A year since its creation, the grandly named Global Planning Table (GPT) remains the great white hope of the Jewish Federations of North America, which held its annual General Assembly in Baltimore this week.
Introduced a year ago, the GPT aims to reshape the way federations spend money outside their local communities by making decisions on collective spending more transparent and communal. Federation officials hope this will stem the decline in overseas spending and bring more clout — and money — to federations’ collective action. (For news on Los Angeles’ delegation to the GA, see story on page 16.)
“Some say the federation system is an old model that won’t survive” because donors are more independent, Kathy Manning, the outgoing JFNA board chair, said at the GA’s opening plenary on Nov. 11. “I believe the secret of the Jewish community’s success is our ability to act together.”
A year on, the GPT is still in its embryonic stages. No money has been doled out under GPT guidelines, and over the summer, the professional director of the project resigned. The Jewish Federations subsequently announced that implementation of the GPT, which will end the traditional arrangement by which federation overseas dollars automatically went to the Jewish Agency for Israel and the American Jewish Joint Distribution Committee along a 75/25 percent split, will be delayed by a year.
“This is slower than I would like it to be, but I understand we have to get a lot of buy-in,” said Jay Sanderson, president of the Jewish Federation of Greater Los Angeles. “I’m still optimistic we can get the right thing done, but something has to happen in 2013. There needs to be some tachles,” he said, using the Yiddish term for substance.
The central challenge of the Jewish federations, which together raise nearly $3 billion per year, has not changed in recent years. These clearinghouses of Jewish charity must figure out how to keep the community committed to a system of collective action in an era when American Jewry is increasingly fragmented, less institutionally affiliated and more restrictive than ever when it comes to philanthropic spending.
Most of the time, that’s a tough sell.
But then a crisis like Hurricane Sandy comes along, and the need for a system that can harness the collective power of the community suddenly becomes readily apparent. In the space of just a few hours on the Sunday after the storm hit, the executive board of the UJA-Federation of New York made $10 million immediately available to Jewish institutions and people affected by the largest storm in memory to strike the northeastern United States.
“Responding to people in suffering is what we do,” Jerry Levin, chairman of the board of UJA-Federation of New York, said at the GA. “This is the federation system.”
Absent a crisis, however, mustering collective action faces two major obstacles: decision-making and motivation. How can 156 federations, each with its own agenda and priorities, come to agreement on spending decisions? And how can they motivate donors to give in support of those decisions?
Federations hope the GPT is the answer.
“The Global Planning Table could be terrific if they decided what the things are that we can do to bend the future,” Barry Shrage, president of the Boston federation, Combined Jewish Philanthropies, told JTA. “The federations are still the richest, most powerful force in American Jewish life. We can change the world if we know what we want to do.”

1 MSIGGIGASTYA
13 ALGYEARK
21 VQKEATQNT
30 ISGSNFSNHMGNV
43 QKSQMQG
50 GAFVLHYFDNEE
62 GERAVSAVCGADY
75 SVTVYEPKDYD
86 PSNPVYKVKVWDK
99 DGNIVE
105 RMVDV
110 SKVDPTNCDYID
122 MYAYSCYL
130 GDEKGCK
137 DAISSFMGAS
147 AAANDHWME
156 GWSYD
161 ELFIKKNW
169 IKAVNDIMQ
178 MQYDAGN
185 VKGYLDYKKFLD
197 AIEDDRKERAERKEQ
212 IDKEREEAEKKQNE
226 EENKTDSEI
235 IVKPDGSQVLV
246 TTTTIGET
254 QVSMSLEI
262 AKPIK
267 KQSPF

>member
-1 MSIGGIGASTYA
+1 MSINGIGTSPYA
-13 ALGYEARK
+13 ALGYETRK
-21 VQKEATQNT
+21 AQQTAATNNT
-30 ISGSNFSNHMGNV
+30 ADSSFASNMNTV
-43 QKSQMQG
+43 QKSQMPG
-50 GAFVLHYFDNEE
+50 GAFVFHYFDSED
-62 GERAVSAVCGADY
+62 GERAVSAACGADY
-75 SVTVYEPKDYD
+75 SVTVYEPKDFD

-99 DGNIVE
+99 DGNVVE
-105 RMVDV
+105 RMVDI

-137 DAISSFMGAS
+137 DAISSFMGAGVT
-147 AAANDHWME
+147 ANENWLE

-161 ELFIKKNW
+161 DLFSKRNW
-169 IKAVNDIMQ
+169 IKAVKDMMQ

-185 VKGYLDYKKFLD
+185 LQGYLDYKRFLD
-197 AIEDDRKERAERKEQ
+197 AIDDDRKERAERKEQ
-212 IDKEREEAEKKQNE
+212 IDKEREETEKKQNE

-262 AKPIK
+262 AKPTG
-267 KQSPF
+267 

So far, the discussion, research, consultation and committees connected to the GPT have resulted in the identification of four spending priorities: strengthening Israel; developing leadership and community; caring for vulnerable populations; and building Jewish identity and connections. The federations hope they’ll be able to launch one to two new initiatives next year that support those priorities.
“The potential still remains that the GPT will be able to gather enough momentum,” said Alan Hoffman, director-general of the Jewish Agency. “It’s all about the power of ideas to engage the hearts and minds of donors. This is about the future of the federation movement.”
While the GPT dominated insider buzz at last year’s GA held in Denver, this year’s assembly seemed to lack a comparable big issue. And while attendance at other major Jewish gatherings has continued to climb year after year — AIPAC’s annual conference now draws a crowd of more than 10,000, and 6,000 showed up to last year’s Reform biennial, which also featured President Obama — the GA seems stuck at about 3,000. It wasn’t even the largest Jewish gathering of the week in the United States. That distinction went to the International Conference of Chabad-Lubavitch Emissaries, which drew more than 4,000 supporters and Chabad outreach emissaries to New York.
For many, the confab is not so much a pep rally as an opportunity for networking. Representatives of American Jewish and Israeli organizations hoping for federation support come to pitch their programs and meet federation leaders. Federation executives come to meet with their colleagues. More than 300 college students and 100 high schoolers were brought to this year’s conference.
Stephen Hoffman, a former president of the federation umbrella organization and now president of the Cleveland Jewish federation, said the GA is “not a place to convert the unwashed — people who aren’t involved in federation.” Rather, he said, “It’s a place to reinforce the values and motivation of people who are engaged in the leadership ranks.”
But Sanderson says GAs need to be attractive to more than just core professionals and lay leaders.
“We need a lot more home runs,” he said. “This is a walk at best.”